Bignum, A Big Integer (NEG=2/POS_BIG=3)

Memory layout bignum

Bignums have header word tagged with TAG_PRIMARY_HEADER followed by either POS_BIG_SUBTAG or NEG_BIG_SUBTAG. Remaining bits in header word are arity, i.e. how many extra Words are used by bignum bits.

Following are bits of the bignum, a Word at a time. Most significant word goes first.

Reference (REF=4)

Memory layout ref

See struct RefThing in emulator/beam/erl_term.h. Contains header word tagged with TAG_PRIMARY_HEADER with REF_SUBTAG which also matches the first field of RefThing.

Following are other RefThing fields (3 32-bit words or 2 64-bit words) which have the ref value stored in them. Internal (local) ref layout is explained in emulator/beam/erl_term.h search for text "Ref layout (internal references)" and "Ref layout on a 64-bit" (2 comments).

Fun/Closure (FUN=5)

See struct ErlFunThing in erl_fun.h. Contains header word tagged with TAG_PRIMARY_HEADER with FUN_SUBTAG which also matches the first field of ErlFunThing.

This is a closure (a function pointer with frozen variable values). It contains pointer to function entry, arity, amount of frozen variables, pid of creator process and array of frozen variables.

Float (FLOAT=6)

Contains header word tagged with TAG_PRIMARY_HEADER with FLOAT_SUBTAG. Followed by 64 bit of C double IEEE-754 format.

Export (EXPORT=7)

Memory layout export

Refers to a {Mod, Fun, Arity} triple. Contains a pointer to the export table. Always has "arity" bits set 1 (because contains only one pointer), this is not the same as the Arity part of the m:f/a triple.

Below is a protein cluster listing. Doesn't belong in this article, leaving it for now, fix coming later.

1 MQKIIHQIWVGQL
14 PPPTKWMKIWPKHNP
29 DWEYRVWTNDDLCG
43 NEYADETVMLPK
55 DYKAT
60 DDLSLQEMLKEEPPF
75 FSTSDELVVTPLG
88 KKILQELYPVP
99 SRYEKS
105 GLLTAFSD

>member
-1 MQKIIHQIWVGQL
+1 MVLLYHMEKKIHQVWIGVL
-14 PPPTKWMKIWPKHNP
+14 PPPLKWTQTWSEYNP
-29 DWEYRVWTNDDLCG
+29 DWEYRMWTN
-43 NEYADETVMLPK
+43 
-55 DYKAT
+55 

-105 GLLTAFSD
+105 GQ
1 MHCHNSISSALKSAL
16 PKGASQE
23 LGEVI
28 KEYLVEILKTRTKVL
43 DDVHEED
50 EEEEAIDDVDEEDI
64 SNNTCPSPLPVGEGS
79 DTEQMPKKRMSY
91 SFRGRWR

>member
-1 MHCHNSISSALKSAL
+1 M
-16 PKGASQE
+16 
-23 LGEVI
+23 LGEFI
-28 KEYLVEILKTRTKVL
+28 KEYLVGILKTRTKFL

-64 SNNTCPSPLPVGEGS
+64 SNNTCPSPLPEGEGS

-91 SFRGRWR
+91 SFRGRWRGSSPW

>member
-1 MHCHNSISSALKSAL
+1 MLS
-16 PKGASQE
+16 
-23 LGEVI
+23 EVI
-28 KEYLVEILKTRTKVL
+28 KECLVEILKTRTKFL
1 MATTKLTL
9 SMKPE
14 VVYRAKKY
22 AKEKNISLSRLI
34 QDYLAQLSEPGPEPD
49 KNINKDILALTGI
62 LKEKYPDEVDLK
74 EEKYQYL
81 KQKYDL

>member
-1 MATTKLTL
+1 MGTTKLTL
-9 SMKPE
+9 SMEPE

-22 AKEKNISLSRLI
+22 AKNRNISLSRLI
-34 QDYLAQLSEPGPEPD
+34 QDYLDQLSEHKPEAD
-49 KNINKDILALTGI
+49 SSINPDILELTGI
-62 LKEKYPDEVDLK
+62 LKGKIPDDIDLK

A record in export table contains:

  • Pointers to all (old and current) versions of the code for the function

  • 2 words with func_info opcode for the function. Note, that this is executable BEAM code.

  • 3 words: Module (atom), Function (atom), Arity (as untagged integer)

  • 1 word which is 0 or may contain a apply, call or breakpoint opcode. Note, that this is executable BEAM code.

  • 1 word argument for the previous opcode. This may be a pointer to BEAM code, a pointer to a C BIF function or 0.

Reference-counted Binary (REFC_BINARY=8)

A pointer to binary on the binary heap. When this is destroyed, the reference count is reduced (can only happen during GC). Reference to refc binary is called procbin. A refc binary whose refc reaches 0 is deleted.

Heap Binary (HEAP_BINARY=9)

A smaller binary (under 64 bytes) which is directly placed on the process heap.

Sub-binary (SUB_BINARY=10)

A temporary pointer to a part of another binary (either heap or refcounted, but never into another sub-binary). Can be produced by split_binary function. Refers to a larger binary and holds a reference to it.

Match context

Similar to sub-binary but is created in the process of binary matching. Refers to a larger binary and holds a reference to it.

External Pid 12

Pid containing node name. Refers to a process located on another node.

External Port 13

Port located on another node and the data contains the node name.

External Ref (EXTERNAL_REF=14)

Refers to a reference created by another node. Good as any other reference. External ref format is explained in erl_term.h search for "External thing layout".

Last modified: 10 June 2024